St. Croix Hastings: Ready to throw in the towel…

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JakeHalligan

New Member
Nov 29, 2021
9
Mass
At my wit’s end…

Purchased our home almost three years ago. Came with the Hastings in a sunken living room. Never had a pellet stove before, we thought it was the coolest thing. The previous owners had the Hastings installed in 2007 (have original paperwork). While the nicest people, they didn’t really know much about the stove and only did the bare minimum daily cleaning. They left a couple bags of Lowe’s Green Supreme and that was it.

I quickly realized there was much more to it.

After vacuuming out every trap and vent, I was able to get it started and went through those bags w/o any real issues.

Last year, I decided to try a different brand of pellet and bought a pallet of Northern Warmth, that the local feed store here on the south shore of Mass said was the best. I would agree: on level 1 (which I’ll discuss in a minute), the house (~2200 sq/ft) was toasty everywhere.

At some point in the fall, the starter went. I purchased a new one and things were good but I was never able to get it to go above level 2 w/o the pot overfilling, smoldering then the stove blinking 3 and going out. The manual states to run it periodically at the highest level (5) but, again, every time I tried, couldn’t go above 2.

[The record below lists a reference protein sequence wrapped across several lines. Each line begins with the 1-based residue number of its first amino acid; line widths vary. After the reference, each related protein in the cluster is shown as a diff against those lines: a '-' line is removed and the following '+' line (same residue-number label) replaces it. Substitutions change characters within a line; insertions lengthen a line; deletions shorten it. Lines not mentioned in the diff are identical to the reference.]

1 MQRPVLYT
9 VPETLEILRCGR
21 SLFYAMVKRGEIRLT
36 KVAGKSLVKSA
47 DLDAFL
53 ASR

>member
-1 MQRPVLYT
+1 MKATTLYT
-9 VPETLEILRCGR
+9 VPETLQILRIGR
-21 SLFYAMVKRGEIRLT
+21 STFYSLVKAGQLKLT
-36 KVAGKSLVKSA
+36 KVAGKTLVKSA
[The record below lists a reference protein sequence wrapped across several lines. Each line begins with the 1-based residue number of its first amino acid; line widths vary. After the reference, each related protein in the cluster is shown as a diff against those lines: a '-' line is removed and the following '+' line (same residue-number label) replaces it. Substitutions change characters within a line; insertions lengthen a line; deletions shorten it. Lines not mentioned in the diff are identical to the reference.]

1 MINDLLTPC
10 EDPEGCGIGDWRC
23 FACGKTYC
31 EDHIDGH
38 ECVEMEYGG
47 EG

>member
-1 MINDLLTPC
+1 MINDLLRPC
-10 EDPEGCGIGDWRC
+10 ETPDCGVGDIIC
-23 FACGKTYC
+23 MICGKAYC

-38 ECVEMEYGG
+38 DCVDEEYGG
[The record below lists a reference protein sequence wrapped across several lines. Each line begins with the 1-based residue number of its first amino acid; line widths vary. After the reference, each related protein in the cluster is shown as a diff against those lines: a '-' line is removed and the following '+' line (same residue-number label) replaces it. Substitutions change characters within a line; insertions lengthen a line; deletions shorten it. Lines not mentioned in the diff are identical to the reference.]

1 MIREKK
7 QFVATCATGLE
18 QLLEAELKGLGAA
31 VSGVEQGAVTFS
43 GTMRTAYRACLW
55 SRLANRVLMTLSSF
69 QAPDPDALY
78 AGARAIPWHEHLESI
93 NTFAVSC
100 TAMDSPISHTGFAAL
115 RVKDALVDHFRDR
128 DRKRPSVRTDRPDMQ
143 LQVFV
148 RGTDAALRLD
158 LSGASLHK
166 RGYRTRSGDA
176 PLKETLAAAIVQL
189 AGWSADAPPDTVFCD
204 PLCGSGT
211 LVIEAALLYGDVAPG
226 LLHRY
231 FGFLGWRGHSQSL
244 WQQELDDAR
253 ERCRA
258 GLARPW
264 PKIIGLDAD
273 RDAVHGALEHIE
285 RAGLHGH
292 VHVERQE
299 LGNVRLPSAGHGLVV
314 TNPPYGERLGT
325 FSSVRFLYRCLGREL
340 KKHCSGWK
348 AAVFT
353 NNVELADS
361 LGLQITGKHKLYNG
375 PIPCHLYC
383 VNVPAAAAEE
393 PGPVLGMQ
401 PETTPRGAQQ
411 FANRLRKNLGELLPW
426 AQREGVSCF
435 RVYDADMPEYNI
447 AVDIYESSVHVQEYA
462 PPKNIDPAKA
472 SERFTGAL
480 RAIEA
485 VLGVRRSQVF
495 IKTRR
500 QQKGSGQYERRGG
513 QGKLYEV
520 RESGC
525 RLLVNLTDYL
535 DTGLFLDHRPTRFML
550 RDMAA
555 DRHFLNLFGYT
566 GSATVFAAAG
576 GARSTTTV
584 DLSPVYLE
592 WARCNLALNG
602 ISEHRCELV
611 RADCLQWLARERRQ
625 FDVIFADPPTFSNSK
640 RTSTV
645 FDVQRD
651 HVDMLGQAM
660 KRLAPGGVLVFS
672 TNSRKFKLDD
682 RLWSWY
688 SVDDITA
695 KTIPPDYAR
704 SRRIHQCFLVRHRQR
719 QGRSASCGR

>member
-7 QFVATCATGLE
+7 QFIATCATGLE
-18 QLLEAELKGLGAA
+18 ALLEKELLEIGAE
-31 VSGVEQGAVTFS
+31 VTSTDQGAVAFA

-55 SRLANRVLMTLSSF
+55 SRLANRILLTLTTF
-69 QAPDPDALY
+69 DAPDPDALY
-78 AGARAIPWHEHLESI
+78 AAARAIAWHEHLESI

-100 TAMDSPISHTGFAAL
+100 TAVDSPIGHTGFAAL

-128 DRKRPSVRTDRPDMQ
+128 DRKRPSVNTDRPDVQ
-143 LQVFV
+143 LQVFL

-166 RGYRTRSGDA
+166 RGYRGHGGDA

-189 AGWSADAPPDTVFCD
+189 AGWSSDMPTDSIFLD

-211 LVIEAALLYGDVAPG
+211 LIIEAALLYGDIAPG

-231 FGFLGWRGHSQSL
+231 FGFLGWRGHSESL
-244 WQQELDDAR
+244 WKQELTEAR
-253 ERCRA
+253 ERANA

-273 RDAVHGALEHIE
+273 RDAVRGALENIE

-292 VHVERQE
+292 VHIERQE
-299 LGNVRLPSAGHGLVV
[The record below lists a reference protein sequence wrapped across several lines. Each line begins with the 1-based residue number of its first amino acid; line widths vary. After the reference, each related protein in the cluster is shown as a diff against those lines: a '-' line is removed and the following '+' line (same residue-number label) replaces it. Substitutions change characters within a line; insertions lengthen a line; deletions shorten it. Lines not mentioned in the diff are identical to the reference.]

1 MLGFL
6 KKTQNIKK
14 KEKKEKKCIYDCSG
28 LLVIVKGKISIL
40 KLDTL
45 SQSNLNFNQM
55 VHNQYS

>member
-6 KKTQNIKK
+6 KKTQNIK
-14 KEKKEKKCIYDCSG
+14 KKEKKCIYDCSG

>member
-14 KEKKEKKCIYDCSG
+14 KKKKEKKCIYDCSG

I spoke with the previous owner and he explained that the outfit he bought the stove from 12 years ago went out of business. He had no suggestions.

There was no outside/cold air intake. So, I purchased a kit and installed that thinking the flow of outside air would supercharge it. At the same time, added a new exhaust duct (which was a waste of $200 since there was nothing wrong w/ the old one). What did I know?

The outside kit did nothing: still wasn’t able to go above 2 w/o pot overfilling.

Then I ordered a new control board from an outfit in NH. I hoped that the ability to change the feed level and combustion air would help.

It hasn’t.

I have also purchased a new pot, replaced the braided seal around the door and had to go through another starter.

This year, I purchased a pallet of Green Supreme. I didn’t want to waste the $$$ for the Northern Warmth if the stove finally quit.